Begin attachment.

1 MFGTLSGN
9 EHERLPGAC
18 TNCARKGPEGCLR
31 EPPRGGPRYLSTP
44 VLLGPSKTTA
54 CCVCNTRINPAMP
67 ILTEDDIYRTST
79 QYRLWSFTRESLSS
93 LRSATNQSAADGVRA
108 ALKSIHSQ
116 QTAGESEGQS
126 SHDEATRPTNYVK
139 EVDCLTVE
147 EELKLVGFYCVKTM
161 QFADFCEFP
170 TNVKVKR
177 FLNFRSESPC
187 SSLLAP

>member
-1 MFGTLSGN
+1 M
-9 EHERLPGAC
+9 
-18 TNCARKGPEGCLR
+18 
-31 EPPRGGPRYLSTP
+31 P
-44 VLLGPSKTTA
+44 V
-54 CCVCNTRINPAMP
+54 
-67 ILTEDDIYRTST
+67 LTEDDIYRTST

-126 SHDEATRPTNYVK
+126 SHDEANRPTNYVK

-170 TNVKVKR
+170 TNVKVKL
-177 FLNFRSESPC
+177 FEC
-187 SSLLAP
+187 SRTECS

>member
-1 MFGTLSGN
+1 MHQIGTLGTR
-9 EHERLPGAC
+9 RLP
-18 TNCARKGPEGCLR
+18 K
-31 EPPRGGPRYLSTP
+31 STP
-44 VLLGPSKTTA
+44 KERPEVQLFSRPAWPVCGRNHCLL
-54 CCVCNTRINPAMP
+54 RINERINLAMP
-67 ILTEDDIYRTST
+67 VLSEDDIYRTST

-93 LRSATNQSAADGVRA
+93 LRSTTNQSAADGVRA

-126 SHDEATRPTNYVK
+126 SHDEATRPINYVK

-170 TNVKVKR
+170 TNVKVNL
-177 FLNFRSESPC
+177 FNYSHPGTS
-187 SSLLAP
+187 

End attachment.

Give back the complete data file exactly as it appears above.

1 MFGTLSGN
9 EHERLPGAC
18 TNCARKGPEGCLR
31 EPPRGGPRYLSTP
44 VLLGPSKTTA
54 CCVCNTRINPAMP
67 ILTEDDIYRTST
79 QYRLWSFTRESLSS
93 LRSATNQSAADGVRA
108 ALKSIHSQ
116 QTAGESEGQS
126 SHDEATRPTNYVK
139 EVDCLTVE
147 EELKLVGFYCVKTM
161 QFADFCEFP
170 TNVKVKR
177 FLNFRSESPC
187 SSLLAP

>member
-1 MFGTLSGN
+1 M
-9 EHERLPGAC
+9 
-18 TNCARKGPEGCLR
+18 
-31 EPPRGGPRYLSTP
+31 P
-44 VLLGPSKTTA
+44 V
-54 CCVCNTRINPAMP
+54 
-67 ILTEDDIYRTST
+67 LTEDDIYRTST

-126 SHDEATRPTNYVK
+126 SHDEANRPTNYVK

-170 TNVKVKR
+170 TNVKVKL
-177 FLNFRSESPC
+177 FEC
-187 SSLLAP
+187 SRTECS

>member
-1 MFGTLSGN
+1 MHQIGTLGTR
-9 EHERLPGAC
+9 RLP
-18 TNCARKGPEGCLR
+18 K
-31 EPPRGGPRYLSTP
+31 STP
-44 VLLGPSKTTA
+44 KERPEVQLFSRPAWPVCGRNHCLL
-54 CCVCNTRINPAMP
+54 RINERINLAMP
-67 ILTEDDIYRTST
+67 VLSEDDIYRTST

-93 LRSATNQSAADGVRA
+93 LRSTTNQSAADGVRA

-126 SHDEATRPTNYVK
+126 SHDEATRPINYVK

-170 TNVKVKR
+170 TNVKVNL
-177 FLNFRSESPC
+177 FNYSHPGTS
-187 SSLLAP
+187 